# Trying to work ahead: Derivatives of Trig Functions

• Mar 23rd 2008, 02:26 PM
NAPA55
Trying to work ahead: Derivatives of Trig Functions
Our teacher asked us to look this over this weekend so we can be ahead for next week.

I understood a majority of the questions, and I attempted these two but my answer was quite off.

Could someone help me through these?

Determine the derivative.

$\displaystyle y = \frac{cos2x}{x}$

$\displaystyle y = tan^2(x^3)$

Thanks! (Yes)
• Mar 23rd 2008, 02:37 PM
Jhevon
Quote:

Originally Posted by NAPA55
Our teacher asked us to look this over this weekend so we can be ahead for next week.

I understood a majority of the questions, and I attempted these two but my answer was quite off.

Could someone help me through these?

Determine the derivative.

$\displaystyle y = \frac{cos2x}{x}$

what do you fancy? the chain rule or the product rule?

Quote:

$\displaystyle y = tan^2(x^3)$
use the chain rule here.

$\displaystyle \frac d{dx}f(g(x)) = f'(g(x)) \cdot g'(x)$

here, $\displaystyle f(x) = \tan^2 x$ and $\displaystyle g(x) = x^3$
• Mar 23rd 2008, 02:37 PM
Moo
Hello,

For the first one, use the formula :

$\displaystyle [\frac{u(x)}{v(x)}]'=\frac{u'(x)v(x)-u(x)v'(x)}{v^2(x)}$

So you should get $\displaystyle \frac{-2x\sin(2x)-\cos(2x)}{x^2}$

For the second one, use :

$\displaystyle [f(g(x))]'=g'(x)*f'(g(x))$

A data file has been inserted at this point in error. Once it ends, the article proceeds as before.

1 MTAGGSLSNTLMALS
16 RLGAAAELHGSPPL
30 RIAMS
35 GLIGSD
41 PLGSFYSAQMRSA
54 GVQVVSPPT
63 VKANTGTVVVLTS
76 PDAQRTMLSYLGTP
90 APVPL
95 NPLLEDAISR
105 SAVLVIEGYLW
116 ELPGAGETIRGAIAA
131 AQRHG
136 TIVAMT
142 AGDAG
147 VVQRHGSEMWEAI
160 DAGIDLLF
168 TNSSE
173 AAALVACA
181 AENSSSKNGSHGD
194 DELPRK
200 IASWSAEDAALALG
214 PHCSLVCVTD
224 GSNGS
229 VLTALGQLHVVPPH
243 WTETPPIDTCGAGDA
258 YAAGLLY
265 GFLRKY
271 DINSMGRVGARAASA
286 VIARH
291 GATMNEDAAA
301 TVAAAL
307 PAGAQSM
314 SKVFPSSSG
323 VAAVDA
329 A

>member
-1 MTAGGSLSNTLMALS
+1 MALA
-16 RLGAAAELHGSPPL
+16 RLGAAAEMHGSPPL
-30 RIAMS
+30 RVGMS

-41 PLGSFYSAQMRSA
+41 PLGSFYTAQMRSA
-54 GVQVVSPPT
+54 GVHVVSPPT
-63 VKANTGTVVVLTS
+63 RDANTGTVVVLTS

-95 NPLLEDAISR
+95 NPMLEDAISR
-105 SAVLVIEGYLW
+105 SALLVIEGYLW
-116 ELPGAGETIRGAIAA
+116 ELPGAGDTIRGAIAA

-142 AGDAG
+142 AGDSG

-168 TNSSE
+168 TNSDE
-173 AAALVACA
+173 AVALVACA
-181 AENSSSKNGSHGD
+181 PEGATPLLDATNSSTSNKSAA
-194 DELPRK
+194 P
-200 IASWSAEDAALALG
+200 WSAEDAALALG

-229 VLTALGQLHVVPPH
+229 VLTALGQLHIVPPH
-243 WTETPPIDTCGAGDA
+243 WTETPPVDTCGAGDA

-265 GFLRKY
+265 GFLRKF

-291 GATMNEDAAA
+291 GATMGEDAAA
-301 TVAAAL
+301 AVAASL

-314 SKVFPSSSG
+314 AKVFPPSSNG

And for this one, write the calculus, you have several ways to find the solution ;-)
• Mar 23rd 2008, 02:56 PM
NAPA55
Thanks! I'll run it out like you showed me and I'll see if I come up with the same answer. (Clapping)
• Mar 23rd 2008, 03:12 PM
NAPA55
Stuck.

Here's what I did:

$\displaystyle f(x) = cos2x = cos^2 x - sin^2 x$

To find the derivative, I tried to apply the product rule twice:
$\displaystyle f '(x) = [-sinxcosx-sinxcosx] - [2sinxcosx]$
$\displaystyle f '(x) = -4sinxcosx$
$\displaystyle f '(x) = -2(2sinxcosx)$
$\displaystyle f '(x) = -2sin2x$

I don't know how you get $\displaystyle -2xsin2x$. Where did the $\displaystyle x$ come from?
• Mar 23rd 2008, 03:36 PM
Moo
Well,

Where did the x above go ?

f(x) is not cos(2x), unless there is a typo o.O

Calculating the derivate of cos(2x) is only a step, it's only u'(x). It may have been more simple if you had applied the chain rule :-)
• Mar 23rd 2008, 04:10 PM
NAPA55
I'm still confused as to where that x came from.

Is the derivative of cos2x different than cos(2x)? Are these functions different?

What's the derivative of cos2x?
• Mar 23rd 2008, 04:29 PM
Jhevon
Quote:

Originally Posted by NAPA55
I'm still confused as to where that x came from.

Is the derivative of cos2x different than cos(2x)? Are these functions different?

What's the derivative of cos2x?

this you would use the chain rule for as well. by the chain rule, the derivative is -2sin(2x)
• Mar 23rd 2008, 04:35 PM
NAPA55
I'm an idiot. The x came from the denominator function LOL